ChatGPT: Now Smarter with Plugins

Got a pile of research to sort through? ChatGPT—with the right plugins—can help! (Photo by Wesley Tingey at

Truthfully, I was starting to get a little annoyed. People would cross paths with me and be eager to talk about ChatGPT (, but when I asked them if they’d tried it yet, they would typically say no.

I kept thinking, “People, this is the next big thing. What are you waiting for?” I was even planning to give you all a homework assignment. But I’m happy to tell you that I’m now hearing that people have tried it, so we’re ready to move on to the next lesson.

It’s important to be familiar with these artificial intelligence offerings because of the way they’re intruding into our culture. For example, a campaign video promoting aspiring Republican presidential nominee Ron DeSantis included three fake photos, thanks to AI image generation. The video is critical of Donald Trump for not firing infectious disease official Anthony Fauci and includes fake photos of Trump and Fauci hugging.

We’ll cover more of these issues in a future column, but for now I’m eager to talk about my favorite artificial intelligence tool: ChatGPT Plus. It costs $20 per month and includes access to ChatGPT-4 (which is superior to the free ChatGPT-3.5) as well as access to hundreds of plugins that have been made for ChatGPT to give it additional functionality.

What sort of functionality? For example, I needed to summarize a research review that was dozens of pages long. Think of the time it would take to read the entire review and then write a summary. By specifying that ChatGPT Plus use the plugins ChatWithPDF and Link Reader, I was able to simply give the link and ask for a summary. Once I gave it the right prompt, I had what I needed. In seconds. But it did take some experimenting, as I’m still learning how to create effective prompts. I eventually realized that I primarily wanted a summary of a specific part of the research review.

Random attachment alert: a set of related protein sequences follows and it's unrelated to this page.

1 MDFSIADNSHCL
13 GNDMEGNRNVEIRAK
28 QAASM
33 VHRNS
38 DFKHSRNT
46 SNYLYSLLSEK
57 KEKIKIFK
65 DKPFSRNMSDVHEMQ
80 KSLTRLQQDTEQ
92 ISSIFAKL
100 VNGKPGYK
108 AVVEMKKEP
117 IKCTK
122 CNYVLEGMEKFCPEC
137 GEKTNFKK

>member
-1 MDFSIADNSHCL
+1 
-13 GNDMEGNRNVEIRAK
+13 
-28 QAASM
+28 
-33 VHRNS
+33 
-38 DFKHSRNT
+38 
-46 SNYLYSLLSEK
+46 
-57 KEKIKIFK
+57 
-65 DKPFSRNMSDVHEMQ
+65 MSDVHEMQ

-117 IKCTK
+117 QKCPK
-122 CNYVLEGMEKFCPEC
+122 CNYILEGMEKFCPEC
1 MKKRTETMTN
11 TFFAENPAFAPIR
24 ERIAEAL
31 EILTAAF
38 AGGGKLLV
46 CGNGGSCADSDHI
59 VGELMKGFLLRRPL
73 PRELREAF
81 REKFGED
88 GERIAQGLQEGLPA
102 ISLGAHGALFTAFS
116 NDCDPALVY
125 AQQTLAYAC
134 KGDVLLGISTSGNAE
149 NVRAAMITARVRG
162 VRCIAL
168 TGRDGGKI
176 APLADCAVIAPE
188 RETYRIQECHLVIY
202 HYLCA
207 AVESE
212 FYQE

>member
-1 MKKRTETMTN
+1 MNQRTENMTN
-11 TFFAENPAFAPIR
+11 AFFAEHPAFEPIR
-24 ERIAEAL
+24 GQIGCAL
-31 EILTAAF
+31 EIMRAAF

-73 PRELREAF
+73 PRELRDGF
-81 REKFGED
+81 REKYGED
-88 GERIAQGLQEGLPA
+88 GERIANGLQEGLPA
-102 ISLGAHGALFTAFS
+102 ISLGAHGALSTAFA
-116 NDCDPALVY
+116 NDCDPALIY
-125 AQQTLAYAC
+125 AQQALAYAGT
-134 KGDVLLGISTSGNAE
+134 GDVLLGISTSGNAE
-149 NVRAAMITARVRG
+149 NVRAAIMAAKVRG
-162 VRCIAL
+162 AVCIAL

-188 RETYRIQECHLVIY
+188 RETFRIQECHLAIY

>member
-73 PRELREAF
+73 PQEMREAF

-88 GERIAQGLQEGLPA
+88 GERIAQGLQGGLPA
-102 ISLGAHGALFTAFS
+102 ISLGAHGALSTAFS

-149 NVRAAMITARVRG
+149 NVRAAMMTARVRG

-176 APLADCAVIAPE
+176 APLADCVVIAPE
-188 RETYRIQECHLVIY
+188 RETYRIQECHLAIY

In addition to allowing a task such as summarizing a PDF, plugins overcome a major limitation of the database that’s at the basis of ChatGPT’s intelligence. As we’ve discussed in previous columns, this intelligence is based on a Large Language Model that was created by scraping billions of words from the internet and incorporating statistical models that simply predict what words come next based on a specific prompt.

Creating a Large Language Model uses a huge amount of energy and computing power. And it takes months or even a year to scrape billions of words and train the LLM. Because of the resources and the time involved, a new version of the LLM isn’t created every day. Hence, ChatGTP’s knowledge only goes up to September of 2021. It’s completely ignorant about anything after that.

Enter plugins. Some of them let ChatGPT access search engines such as Google. For example, when I ask ChatGPT-3.5 to tell me who is running for the 2024 Republican party nomination for president, it says it can’t provide a definitive answer because its database only goes to September 2021. But ChatGPT Plus via the VoxScript plugin gives me a list of individuals who have announced their candidacy along with a phrase saying who they are, as well as links to more information. This plugin and some of the others give ChatGPT access to information from Google.

There are also plugins that give ChatGPT access to specialized information. For example, if one is planning a trip, the Expedia plugin gives ChatGPT access to current information regarding destinations, flights, and hotels. Another example is the Instacart plugin. For those who have Instacart available locally, they can tell ChatGPT Plus what ingredients they have on hand and ask it to suggest a recipe. ChatGPT can then give a detailed recipe and also prepare an Instacart order for any additional ingredients that may be needed.

As I write this, there are over 200 plugins available, but users are limited to choosing three to be enabled at any one time. When I wanted a summary of the PDF mentioned earlier, I enabled plugins that have the capability of reading PDFs, even books.

If you’ve signed up for ChatGPT Plus, add plugins by going to the bottom of the column on the left and clicking on the three dots next to your name. Then click Settings, then Beta Features, and turn on Plugins. In a new chat, click on GPT-4, then in the dropdown menu select Plugins. Then below that, click on the dropdown menu and select Plugin Store.

If you’re not ready to sign up for the paid service, do play around with the free ChatGPT-3.5 ( Or try the free Bing Chat from Microsoft available in their Edge browser. Or the free Google Bard (, which is now superior compared to when I tested it during its limited rollout.

People, you need to do this.

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